It's a wrap. The Outdoor Retailer Show in Salt Lake City is officially over, including it's pre and post demos and expos and events. We're still sifting through our notes and thumb drives, but here are a few more products from the world's largest gear orgy that caught our attention.
SurvivalStraps: You might not believe that a macrame p-cord bracelet could save you from drowning, terrorist attack, or having your newly purchased grill fly off your car. SurvivalStraps says it can do all that and more. And while these examples might be a bit extreme, any seasoned outdoorsmen will tell you how useful even a few feet of p-cord can be for everything from hanging food from bears and drying clothes to fixing a busted a shoe lace and lashing together a lean-to (Tony Nester, our in-house survial expert, recommends you carry the stuff, too.) The SurvivalStraps' bracelet, which contains between 14- and 16-feet of p-cord, depending on your wrist size, is secured shut with a breakaway adjustable steel shackle closure. With somewhere between 45,000 and 50,000 color combinations to choose from, you'll either find the one that suits you perfectly, or become overwhelmed by the selection and just go with black. Use your bracelet in an epic emergency or domestic triumph, send your tale of SurvivalStraps survival to the company, and they'll replace your it free of charge. Available now, $23-$45, survivalstraps.com
Outdoor Research Ultra Trail Gaiters: When an elite team of journalists and editors competed in the Abu Dhabi Adventure Challenge last year, they needed desert gaiters--a product that didn't exist. Outdoor Research volunteered to make some, and in the process learned how to seal a gaiter to a running shoe so tightly that sand couldn't work its way in. The company took that education, and developed a new all terrain gaiter for trail runners and light and fast packers to keep the crud out, sand or otherwise. Outdoor Research's new Ultra Trail Gaiter is stretchy, breathable and light. Two front hooks keep trail debris from creeping in tongue-side, instep grommets let you wrap an arch cord underfoot so the gaiter stays down, while silicone on the heel sticks the gaiter fabric to your light shoe or boot. The neck of the gaiter seals with a cinching shock cord around your leg. Available February 2012, $45, outdoorresearch.com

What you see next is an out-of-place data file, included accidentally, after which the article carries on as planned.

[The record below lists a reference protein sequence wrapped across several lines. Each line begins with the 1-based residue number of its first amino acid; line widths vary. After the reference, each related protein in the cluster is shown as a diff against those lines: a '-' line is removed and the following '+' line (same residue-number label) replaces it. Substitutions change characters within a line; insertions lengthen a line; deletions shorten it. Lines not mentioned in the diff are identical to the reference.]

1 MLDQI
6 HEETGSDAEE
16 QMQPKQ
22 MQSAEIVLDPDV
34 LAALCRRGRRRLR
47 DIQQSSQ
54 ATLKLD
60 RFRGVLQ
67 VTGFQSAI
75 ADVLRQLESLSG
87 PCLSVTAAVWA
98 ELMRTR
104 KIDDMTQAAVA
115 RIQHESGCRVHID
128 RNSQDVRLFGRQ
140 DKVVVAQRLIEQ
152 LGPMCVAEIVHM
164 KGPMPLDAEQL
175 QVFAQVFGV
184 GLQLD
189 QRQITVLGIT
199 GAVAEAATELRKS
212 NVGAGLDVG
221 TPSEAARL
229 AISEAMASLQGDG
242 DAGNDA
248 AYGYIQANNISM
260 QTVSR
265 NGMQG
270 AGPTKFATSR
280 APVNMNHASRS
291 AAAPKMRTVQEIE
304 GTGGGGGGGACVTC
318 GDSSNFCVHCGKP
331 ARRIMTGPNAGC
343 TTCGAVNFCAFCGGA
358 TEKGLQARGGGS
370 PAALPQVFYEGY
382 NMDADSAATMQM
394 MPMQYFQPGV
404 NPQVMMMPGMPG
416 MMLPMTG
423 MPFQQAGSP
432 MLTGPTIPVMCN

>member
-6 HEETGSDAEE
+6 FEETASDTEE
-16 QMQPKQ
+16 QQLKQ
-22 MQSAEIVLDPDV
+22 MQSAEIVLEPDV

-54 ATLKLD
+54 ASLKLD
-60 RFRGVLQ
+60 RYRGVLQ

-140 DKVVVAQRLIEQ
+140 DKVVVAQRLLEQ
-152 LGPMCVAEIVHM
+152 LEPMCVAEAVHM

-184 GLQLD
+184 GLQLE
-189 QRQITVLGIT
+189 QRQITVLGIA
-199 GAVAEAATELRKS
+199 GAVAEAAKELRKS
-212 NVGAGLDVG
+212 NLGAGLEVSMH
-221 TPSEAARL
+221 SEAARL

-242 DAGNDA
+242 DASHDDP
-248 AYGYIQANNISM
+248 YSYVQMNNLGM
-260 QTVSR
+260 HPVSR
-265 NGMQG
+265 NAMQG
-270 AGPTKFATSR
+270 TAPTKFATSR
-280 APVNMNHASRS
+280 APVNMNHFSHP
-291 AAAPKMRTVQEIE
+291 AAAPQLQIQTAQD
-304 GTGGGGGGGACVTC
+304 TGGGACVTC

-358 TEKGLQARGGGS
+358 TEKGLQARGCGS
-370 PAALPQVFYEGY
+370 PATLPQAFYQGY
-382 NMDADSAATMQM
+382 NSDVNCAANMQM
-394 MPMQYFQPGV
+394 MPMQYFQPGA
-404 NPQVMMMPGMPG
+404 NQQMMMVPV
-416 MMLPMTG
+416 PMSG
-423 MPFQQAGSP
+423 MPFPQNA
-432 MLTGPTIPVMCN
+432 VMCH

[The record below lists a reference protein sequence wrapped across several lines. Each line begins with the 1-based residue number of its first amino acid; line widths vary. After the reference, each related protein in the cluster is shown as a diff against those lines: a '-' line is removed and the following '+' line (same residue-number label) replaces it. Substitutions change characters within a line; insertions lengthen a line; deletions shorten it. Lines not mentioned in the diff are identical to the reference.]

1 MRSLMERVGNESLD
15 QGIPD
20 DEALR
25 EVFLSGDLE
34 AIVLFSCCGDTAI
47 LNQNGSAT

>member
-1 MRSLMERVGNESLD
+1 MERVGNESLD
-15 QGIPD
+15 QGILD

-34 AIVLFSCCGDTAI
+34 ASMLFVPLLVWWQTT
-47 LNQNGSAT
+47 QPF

Osprey Poco: There are a lot of toddlers running around the Outside Magazine office these days. Which, naturally, means we've field-tested quite a few kid-carrying packs. But since Osprey makes some of our favorite regular packs, and it appears as is the Pock has all the features (and then some) we've come to expect on a top-of-the-line pack, we can't wait to test it out in the field. The Poco's shoulder straps adjust instantly and lock securely with a cam buckle, the hipbelt strap and pads are adjustable, the sling seat your little one sits on moves up and down and the carrier rides slightly off your back so that there's some air flow. The whole thing is designed with an easy-to-use torso adjustment so that a mom who is 6'0" and a dad who is 5'7" (or vice-versa) can both carry the same pack. Available in March 2011, $199-$299, ospreypacks.com. —Berne Broudy